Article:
For 70 years, the Israeli-Palestinian conflict has affected the Middle East landscape. A comprehensive diplomatic solution has defied international efforts, leaving publics disillusioned about the prospect of peace. Through analysis, dialogue and joint action at the policy, institutional and grassroots levels, the United States Institute of Peace works to strengthen diplomatic peacemaking efforts; enhance community security for Israelis and Palestinians; empower Palestinian and Israeli civil society actors to build trust within and between their societies and build institutional capabilities that prepare the ground for a just, peaceful and sustainable solution to the conflict. Learn more in USIP’s fact sheet on The Current Situation: Israel, the Palestinian Territories, and the Arab-Israeli Conflict

 

Featured Publications

A New ‘Quartet’ for Israeli-Palestinian Peace

A New ‘Quartet’ for Israeli-Palestinian Peace

Monday, July 20, 2020

By: Ambassador Hesham Youssef

Good news for Israeli-Palestinian peacemaking seems rare, but this month’s diplomatic initiative by four states influential in Europe and the Middle East is a constructive development that should continue. On July 7, Egypt, France, Germany and Jordan joined to oppose Israel’s declared intent to annex territory that it has occupied since 1967. Vital actors, including Arab states and the European Union, have been unable to stop the march toward annexation and the attendant risks of renewed violence. Yet a partnership of key Arab and European states—the latest in a string of diplomatic “quartets” on the conflict—offers a foothold on which to build.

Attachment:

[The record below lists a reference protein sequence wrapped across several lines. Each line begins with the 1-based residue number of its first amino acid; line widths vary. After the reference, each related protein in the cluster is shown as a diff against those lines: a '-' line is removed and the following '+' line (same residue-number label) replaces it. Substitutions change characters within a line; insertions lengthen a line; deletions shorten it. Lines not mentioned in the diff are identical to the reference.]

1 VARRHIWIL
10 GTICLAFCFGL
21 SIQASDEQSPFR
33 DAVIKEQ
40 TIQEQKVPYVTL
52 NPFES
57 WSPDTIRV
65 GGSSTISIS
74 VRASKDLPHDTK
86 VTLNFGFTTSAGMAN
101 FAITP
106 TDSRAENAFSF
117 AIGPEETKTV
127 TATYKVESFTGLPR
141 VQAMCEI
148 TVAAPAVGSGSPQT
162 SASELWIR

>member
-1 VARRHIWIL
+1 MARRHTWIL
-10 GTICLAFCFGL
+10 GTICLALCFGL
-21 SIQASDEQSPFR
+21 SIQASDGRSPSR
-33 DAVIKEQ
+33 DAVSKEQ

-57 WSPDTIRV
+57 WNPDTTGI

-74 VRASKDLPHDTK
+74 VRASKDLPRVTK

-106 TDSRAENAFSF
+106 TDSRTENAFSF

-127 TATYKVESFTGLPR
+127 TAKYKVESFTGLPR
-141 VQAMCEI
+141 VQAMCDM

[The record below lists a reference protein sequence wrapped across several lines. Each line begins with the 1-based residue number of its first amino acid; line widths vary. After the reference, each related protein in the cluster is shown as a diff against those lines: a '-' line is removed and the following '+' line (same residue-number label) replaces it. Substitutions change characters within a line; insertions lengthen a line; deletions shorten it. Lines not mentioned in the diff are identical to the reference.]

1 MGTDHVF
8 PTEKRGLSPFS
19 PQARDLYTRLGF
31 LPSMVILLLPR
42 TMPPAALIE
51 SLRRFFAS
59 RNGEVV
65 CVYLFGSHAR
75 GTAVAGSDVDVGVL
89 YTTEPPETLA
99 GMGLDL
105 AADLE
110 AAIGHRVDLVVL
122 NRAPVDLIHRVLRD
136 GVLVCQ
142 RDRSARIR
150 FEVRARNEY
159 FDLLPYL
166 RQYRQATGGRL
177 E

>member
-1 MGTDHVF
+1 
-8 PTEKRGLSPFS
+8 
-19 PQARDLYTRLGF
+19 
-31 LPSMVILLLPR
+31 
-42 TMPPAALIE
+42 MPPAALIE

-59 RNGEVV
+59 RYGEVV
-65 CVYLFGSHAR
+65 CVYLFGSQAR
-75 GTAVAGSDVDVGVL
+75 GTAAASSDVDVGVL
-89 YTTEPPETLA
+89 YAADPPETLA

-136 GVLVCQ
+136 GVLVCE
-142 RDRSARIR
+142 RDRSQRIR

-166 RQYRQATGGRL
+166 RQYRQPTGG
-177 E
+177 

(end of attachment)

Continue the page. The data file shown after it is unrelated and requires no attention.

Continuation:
Type: Analysis and Commentary

Peace Processes

Jordan Sees Danger in Trump’s Middle East ‘Vision’

Jordan Sees Danger in Trump’s Middle East ‘Vision’

Monday, May 18, 2020

By: Ambassador Hesham Youssef

The Hashemite Kingdom of Jordan has long been a cornerstone of Middle East stability, wielding significant political and strategic influence in the region. As a small country with a weak economy bordered by Syria, Iraq, Saudi Arabia, Israel, and the occupied Palestinian territories, adroit diplomacy is one of its key national resources. Now, Jordan faces a fresh diplomatic challenge: the potential impact of President Trump’s plan for the Israeli-Palestinian conflict on its strategic interests and very future. In the months ahead, Jordan—a crucial partner to the U.S., Israel, and the Palestinians—faces a critical juncture in its relations with both the U.S. and Israel coupled with unprecedented internal challenges.

Type: Analysis and Commentary

Peace Processes

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